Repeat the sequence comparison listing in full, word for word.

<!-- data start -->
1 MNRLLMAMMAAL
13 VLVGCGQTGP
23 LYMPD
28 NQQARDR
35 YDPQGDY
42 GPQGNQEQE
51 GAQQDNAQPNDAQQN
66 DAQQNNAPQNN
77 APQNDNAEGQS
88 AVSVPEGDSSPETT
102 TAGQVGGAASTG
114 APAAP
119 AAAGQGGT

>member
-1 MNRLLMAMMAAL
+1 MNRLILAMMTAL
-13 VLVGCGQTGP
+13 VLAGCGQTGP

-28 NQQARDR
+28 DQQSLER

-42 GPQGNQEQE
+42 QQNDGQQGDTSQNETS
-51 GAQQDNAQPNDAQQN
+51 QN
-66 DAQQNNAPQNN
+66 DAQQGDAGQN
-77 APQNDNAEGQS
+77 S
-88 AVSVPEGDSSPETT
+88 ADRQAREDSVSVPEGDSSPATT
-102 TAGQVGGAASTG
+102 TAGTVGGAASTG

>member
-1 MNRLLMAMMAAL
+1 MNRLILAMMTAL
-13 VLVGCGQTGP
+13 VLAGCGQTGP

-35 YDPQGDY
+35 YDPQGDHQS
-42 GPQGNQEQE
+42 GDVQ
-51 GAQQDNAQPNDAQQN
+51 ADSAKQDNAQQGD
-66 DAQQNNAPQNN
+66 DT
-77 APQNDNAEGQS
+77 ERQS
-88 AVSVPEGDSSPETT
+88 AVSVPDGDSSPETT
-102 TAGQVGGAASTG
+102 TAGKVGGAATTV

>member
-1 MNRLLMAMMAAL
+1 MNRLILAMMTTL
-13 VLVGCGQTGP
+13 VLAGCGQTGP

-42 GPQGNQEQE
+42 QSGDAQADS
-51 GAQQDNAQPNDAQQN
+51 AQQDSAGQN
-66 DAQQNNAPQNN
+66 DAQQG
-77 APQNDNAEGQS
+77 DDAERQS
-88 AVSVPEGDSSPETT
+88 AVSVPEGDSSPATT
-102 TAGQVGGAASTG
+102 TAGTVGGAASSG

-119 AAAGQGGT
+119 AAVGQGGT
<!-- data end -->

1 MNRLLMAMMAAL
13 VLVGCGQTGP
23 LYMPD
28 NQQARDR
35 YDPQGDY
42 GPQGNQEQE
51 GAQQDNAQPNDAQQN
66 DAQQNNAPQNN
77 APQNDNAEGQS
88 AVSVPEGDSSPETT
102 TAGQVGGAASTG
114 APAAP
119 AAAGQGGT

>member
-1 MNRLLMAMMAAL
+1 MNRLILAMMTAL
-13 VLVGCGQTGP
+13 VLAGCGQTGP

-28 NQQARDR
+28 DQQSLER

-42 GPQGNQEQE
+42 QQNDGQQGDTSQNETS
-51 GAQQDNAQPNDAQQN
+51 QN
-66 DAQQNNAPQNN
+66 DAQQGDAGQN
-77 APQNDNAEGQS
+77 S
-88 AVSVPEGDSSPETT
+88 ADRQAREDSVSVPEGDSSPATT
-102 TAGQVGGAASTG
+102 TAGTVGGAASTG

>member
-1 MNRLLMAMMAAL
+1 MNRLILAMMTAL
-13 VLVGCGQTGP
+13 VLAGCGQTGP

-35 YDPQGDY
+35 YDPQGDHQS
-42 GPQGNQEQE
+42 GDVQ
-51 GAQQDNAQPNDAQQN
+51 ADSAKQDNAQQGD
-66 DAQQNNAPQNN
+66 DT
-77 APQNDNAEGQS
+77 ERQS
-88 AVSVPEGDSSPETT
+88 AVSVPDGDSSPETT
-102 TAGQVGGAASTG
+102 TAGKVGGAATTV

>member
-1 MNRLLMAMMAAL
+1 MNRLILAMMTTL
-13 VLVGCGQTGP
+13 VLAGCGQTGP

-42 GPQGNQEQE
+42 QSGDAQADS
-51 GAQQDNAQPNDAQQN
+51 AQQDSAGQN
-66 DAQQNNAPQNN
+66 DAQQG
-77 APQNDNAEGQS
+77 DDAERQS
-88 AVSVPEGDSSPETT
+88 AVSVPEGDSSPATT
-102 TAGQVGGAASTG
+102 TAGTVGGAASSG

-119 AAAGQGGT
+119 AAVGQGGT